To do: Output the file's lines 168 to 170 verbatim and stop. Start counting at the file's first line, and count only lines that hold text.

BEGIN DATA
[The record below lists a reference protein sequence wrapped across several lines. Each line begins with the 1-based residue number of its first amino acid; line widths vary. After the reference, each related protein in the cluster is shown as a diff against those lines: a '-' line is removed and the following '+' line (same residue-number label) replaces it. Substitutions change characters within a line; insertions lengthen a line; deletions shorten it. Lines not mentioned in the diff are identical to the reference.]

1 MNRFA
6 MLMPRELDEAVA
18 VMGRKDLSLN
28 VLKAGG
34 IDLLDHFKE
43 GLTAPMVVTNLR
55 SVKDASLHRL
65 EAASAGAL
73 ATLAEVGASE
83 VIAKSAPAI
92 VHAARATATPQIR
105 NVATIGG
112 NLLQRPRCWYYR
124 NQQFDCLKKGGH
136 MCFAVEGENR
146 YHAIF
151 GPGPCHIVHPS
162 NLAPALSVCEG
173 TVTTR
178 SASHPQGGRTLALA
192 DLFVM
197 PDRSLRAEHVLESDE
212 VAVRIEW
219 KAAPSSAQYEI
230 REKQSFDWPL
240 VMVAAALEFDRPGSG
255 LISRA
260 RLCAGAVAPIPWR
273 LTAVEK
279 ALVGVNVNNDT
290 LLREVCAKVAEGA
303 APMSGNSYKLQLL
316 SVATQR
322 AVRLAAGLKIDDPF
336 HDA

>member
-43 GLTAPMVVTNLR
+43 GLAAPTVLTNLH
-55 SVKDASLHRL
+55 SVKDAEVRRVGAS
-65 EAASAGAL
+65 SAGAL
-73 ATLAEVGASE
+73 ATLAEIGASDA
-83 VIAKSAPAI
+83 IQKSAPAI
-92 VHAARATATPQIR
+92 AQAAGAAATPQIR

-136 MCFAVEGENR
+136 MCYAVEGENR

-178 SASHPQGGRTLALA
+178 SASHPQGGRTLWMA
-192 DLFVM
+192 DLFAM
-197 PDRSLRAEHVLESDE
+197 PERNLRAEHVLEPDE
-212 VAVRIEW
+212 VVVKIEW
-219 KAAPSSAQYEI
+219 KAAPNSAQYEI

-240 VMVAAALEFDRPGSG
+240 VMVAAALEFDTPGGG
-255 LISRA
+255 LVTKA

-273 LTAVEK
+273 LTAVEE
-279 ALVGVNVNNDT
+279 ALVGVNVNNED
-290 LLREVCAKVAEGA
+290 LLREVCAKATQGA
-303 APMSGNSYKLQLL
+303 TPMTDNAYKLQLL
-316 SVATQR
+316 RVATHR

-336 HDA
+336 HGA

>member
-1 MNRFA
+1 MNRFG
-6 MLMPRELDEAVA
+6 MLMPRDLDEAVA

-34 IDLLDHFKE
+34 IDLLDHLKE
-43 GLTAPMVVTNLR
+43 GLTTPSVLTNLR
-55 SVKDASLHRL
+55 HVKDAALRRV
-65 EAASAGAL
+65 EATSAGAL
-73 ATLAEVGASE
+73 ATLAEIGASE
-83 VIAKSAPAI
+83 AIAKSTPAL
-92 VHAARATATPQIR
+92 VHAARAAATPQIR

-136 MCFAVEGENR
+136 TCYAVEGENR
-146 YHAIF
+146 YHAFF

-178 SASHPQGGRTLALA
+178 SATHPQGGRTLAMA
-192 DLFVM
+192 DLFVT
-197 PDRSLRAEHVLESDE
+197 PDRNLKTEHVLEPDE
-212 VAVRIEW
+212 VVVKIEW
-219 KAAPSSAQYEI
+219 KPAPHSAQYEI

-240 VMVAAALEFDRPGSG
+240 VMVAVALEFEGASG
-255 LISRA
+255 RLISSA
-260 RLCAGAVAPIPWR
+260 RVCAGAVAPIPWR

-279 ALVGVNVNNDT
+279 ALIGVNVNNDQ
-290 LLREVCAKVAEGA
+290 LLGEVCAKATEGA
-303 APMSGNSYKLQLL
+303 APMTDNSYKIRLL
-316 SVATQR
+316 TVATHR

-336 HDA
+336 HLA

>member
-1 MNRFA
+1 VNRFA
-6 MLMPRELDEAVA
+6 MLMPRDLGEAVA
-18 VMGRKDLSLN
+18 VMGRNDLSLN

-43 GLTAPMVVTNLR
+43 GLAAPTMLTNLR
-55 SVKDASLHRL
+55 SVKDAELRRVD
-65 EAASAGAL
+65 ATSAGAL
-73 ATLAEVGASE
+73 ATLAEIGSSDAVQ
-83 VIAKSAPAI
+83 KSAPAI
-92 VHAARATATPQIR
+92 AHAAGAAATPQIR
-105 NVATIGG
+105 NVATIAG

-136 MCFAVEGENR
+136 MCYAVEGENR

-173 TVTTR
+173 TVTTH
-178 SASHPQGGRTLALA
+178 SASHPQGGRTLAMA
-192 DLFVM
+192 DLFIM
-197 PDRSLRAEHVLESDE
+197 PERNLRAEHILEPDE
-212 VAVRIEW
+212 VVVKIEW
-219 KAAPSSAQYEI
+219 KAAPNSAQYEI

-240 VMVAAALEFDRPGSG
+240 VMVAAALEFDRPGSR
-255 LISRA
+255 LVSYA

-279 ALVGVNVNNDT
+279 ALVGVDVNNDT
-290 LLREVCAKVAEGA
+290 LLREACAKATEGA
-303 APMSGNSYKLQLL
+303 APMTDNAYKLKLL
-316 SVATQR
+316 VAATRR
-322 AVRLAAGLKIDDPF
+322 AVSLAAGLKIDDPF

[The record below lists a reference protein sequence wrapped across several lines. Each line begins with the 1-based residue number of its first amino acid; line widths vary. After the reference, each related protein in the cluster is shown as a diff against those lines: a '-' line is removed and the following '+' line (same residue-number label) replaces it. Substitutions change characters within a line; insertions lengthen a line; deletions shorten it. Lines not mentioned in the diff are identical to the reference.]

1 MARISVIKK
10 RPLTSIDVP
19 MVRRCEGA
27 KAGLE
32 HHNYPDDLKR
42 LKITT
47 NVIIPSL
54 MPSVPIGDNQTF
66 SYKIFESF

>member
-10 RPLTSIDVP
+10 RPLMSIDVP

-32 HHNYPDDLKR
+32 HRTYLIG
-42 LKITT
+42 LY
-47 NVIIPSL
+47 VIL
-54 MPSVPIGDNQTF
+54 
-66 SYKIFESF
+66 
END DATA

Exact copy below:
-290 LLREVCAKVAEGA
+290 LLREACAKATEGA
-303 APMSGNSYKLQLL